Mixed Fortunes for Conservatives in Weekend Cliffhanger Elections

By Patrick Goodenough
Published September 19th 2005 in Cybercast News Service
Weekend elections in two Western democracies ended with results so close that they will undergo a period of political limbo before a final outcome becomes clear.

In both Germany and New Zealand, the parties that were narrowly beaten have refused to concede defeat.

The two countries' campaigns dealt largely with economic and other domestic issues rather than foreign policy. In each case, however, conservative challengers signaled warmer relations with the United States than those overseen by the liberal incumbents, both of whom opposed the war in Iraq.

In Germany's case, Chancellor Gerhard Schroeder's Social Democrats (SDP) were edged out by conservative Angela Merkel's Christian Democrats (CDU), who did less well than opinion polls had predicted but nonetheless took 35 percent of votes to the SDP's 34, according to preliminary results.

Despite failing to win a ruling majority, Merkel told supporters she would negotiate with other parties in a bid to build a stable coalition.

Schroeder, however, claims that he has a mandate to form the next government.

The result prompted analysts to predict that the likeliest solution may be a "grand coalition" between the two major parties, with Merkel taking the post of Germany's first woman chancellor but then facing the unenviable job of overseeing an unwieldy government hampered by gridlock.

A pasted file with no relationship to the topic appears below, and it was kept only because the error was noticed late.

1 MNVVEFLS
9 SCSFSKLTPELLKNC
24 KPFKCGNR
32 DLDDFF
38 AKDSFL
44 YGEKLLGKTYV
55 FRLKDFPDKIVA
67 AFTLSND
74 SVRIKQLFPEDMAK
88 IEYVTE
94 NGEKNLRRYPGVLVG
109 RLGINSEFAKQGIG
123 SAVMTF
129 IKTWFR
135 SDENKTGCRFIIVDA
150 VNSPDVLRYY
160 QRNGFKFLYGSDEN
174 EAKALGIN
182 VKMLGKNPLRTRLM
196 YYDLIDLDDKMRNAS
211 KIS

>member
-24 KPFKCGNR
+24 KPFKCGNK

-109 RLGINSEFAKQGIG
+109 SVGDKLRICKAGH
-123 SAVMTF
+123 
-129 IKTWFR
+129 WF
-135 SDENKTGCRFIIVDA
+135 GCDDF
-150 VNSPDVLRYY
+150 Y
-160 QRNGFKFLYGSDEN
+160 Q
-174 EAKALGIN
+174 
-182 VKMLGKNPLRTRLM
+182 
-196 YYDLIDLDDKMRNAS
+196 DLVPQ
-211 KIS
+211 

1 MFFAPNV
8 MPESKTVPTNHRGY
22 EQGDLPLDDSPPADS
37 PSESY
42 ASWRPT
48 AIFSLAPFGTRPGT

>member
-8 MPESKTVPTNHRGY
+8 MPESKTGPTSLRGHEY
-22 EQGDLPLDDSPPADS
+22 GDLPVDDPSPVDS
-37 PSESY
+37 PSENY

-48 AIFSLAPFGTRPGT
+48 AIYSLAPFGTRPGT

The Christian Democrats and Social Democrats both were hurt by minor parties which fared well under Germany's mixed member proportional (MMP) electoral system, a form of proportional representation which tends to favor small parties and led to coalition governments.

The pro-business Free Democratic Party (a likely CDU ally) won 10 percent, the Greens (SDP partners in the previous government) took 8.2 percent, and a new left-wing faction received about 8.5 percent.

Coincidentally, New Zealand also uses the MMP system, which it adopted from Germany. In New Zealand's case, however, Saturday's election went against the trend and saw the major two parties boosted at the expense of the minor ones.

The opposition National Party led by former reserve bank head Don Brash came within 1.1 percent of unseating Prime Minister Helen Clark's Labor.

Out of 122 seats in the new parliament, Labor is set to take 50, National 49, and six minor parties a total of 23 seats between them.

It was a big jump for National, which only won 27 seats in the last parliament, and Brash has refused to concede defeat, although he acknowledged Monday that Labor had a "slightly better chance than we do" of cobbling together a government.

Special votes - those cast overseas, in hospitals etc. - will be counted over the next fortnight.

While they could theoretically reverse the final result, this is thought unlikely, and conservatives are bracing for another three years of a Labor-led coalition - possibly further to the left than before, if the Greens are wooed into government this time.

Like Germany, New Zealand will now go through a period of intense political bargaining as small parties flex their muscles and make policy demands in exchange for providing crucial support for a government-in-the-making.